Does God really care for us, as individuals? Does he give personal thought to any of us—to you, to me—according to our condition? Does pain or trouble in us, cause pity in his heart? Does God care? Does he see the individual in the crowd? When you are passing through some great trouble, enduring pain or adversity—does God know it, and does he care? Does he have any thought or feeling for you different from that which he has for the person living in the house next to yours—who has no trouble, no suffering?
We know how it is with our human friends. Love is individual. Its interest in us is sympathetic, and varies with our condition and our need. When we are happy, without painful condition, our friends love us—but feel no anxiety concerning us. Tomorrow we are sick or are suffering from some painful accident, or enduring some loss. Then they love us no more than before—but their hearts are torn with sympathy. That is what it means to care. Is there any such experience as this in God? When we suffer—does he suffer too? Does he know that we are in any particular need—and is his feeling toward us affected by our experience?
A mother was speaking to a trusted friend about her daughter. The child had had a bitter sorrow, a sore disappointment. The mother knew just what her daughter was passing through. Her love for her child, entered into and shared all the child’s experiences. The mother cared. Is there ever anything like this in the heart of God—as he looks upon his children and knows that they are suffering?
The Psalmist says: “I am poor and needy—yet the Lord thinks upon me!” There was wonderful comfort in this assurance. For a man, one man, in the great world of millions—poor, needy, surrounded by enemies and dangers, and with no human friend or helper, to be able to say: “Yet the Lord thinks upon me!” was to find marvelous strength.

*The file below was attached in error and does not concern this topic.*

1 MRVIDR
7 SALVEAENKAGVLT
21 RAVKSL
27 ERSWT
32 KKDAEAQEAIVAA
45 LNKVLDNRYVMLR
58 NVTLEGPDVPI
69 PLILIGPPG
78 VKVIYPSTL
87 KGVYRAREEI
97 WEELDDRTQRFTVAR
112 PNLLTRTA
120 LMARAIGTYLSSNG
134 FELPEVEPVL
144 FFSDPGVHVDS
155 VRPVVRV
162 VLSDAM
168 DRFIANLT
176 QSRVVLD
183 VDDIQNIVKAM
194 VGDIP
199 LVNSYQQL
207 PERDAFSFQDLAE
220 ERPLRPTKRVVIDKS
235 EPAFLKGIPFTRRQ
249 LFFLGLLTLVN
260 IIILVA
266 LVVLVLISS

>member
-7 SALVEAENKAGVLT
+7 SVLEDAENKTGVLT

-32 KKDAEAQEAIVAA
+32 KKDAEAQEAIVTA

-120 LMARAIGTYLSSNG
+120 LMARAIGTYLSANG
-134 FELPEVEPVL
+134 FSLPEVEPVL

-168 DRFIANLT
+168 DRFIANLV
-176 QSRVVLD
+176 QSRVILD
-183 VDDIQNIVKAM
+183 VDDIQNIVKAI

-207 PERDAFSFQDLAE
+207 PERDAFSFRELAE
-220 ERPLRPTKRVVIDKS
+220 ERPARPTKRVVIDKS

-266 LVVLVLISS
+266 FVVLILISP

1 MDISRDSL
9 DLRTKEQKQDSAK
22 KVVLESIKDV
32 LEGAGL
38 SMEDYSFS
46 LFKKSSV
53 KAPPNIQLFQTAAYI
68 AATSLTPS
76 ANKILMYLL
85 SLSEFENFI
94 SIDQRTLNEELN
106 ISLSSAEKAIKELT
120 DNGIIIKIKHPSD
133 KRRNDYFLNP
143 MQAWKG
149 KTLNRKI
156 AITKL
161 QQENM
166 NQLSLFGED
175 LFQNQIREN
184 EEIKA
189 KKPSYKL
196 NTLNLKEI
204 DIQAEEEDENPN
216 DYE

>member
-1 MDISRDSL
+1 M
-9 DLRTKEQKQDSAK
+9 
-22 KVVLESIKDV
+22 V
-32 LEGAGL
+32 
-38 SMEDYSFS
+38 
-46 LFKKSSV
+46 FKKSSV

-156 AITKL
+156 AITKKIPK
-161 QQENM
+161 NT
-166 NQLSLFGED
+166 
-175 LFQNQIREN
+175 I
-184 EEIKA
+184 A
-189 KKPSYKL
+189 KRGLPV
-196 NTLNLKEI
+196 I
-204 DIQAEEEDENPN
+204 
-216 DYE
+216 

But was the needy and beleaguered soul justified in its confidence? Was it indeed true—that the great God in heaven thought upon his servant on the earth in his loneliness and suffering? Or was it only a imagined assurance, with which to comfort himself? Did God really care for him? And does God care for us, and think upon us—when we are poor and needy?
When we turn to the Bible we find on every page the revelation—that God does care! The Old Testament is full of luminous illustrations of the truth. A great crime has been committed, a brother slain by a brother—and God cares! A woman is in distress because she has been cast out—and God cares! The Lord has heard your affliction,” was the message sent to comfort her. All the Bible story shines with records of similar divine care. The Psalms likewise are full of assurances of God’s personal interest in men.
Christ teaches the same truth. He speaks over and over of the Father’s thought and care. He told his disciples that amid all his care of the worlds—God clothes the grass and the lilies, and finds time to attend to the feeding of the birds, and in all the events of the universe, notes the fall of a little sparrow. He assured them further that the very hairs of their heads are all numbered, meaning that God personally cares for all the minutest affairs of our lives. Not only did Christ teach that God cares for his children—but that he cares for them as individuals. His love is not merely a vague kindly sentiment of interest, in the whole human family—but it is personal and individual as the love of a mother for each one of her children.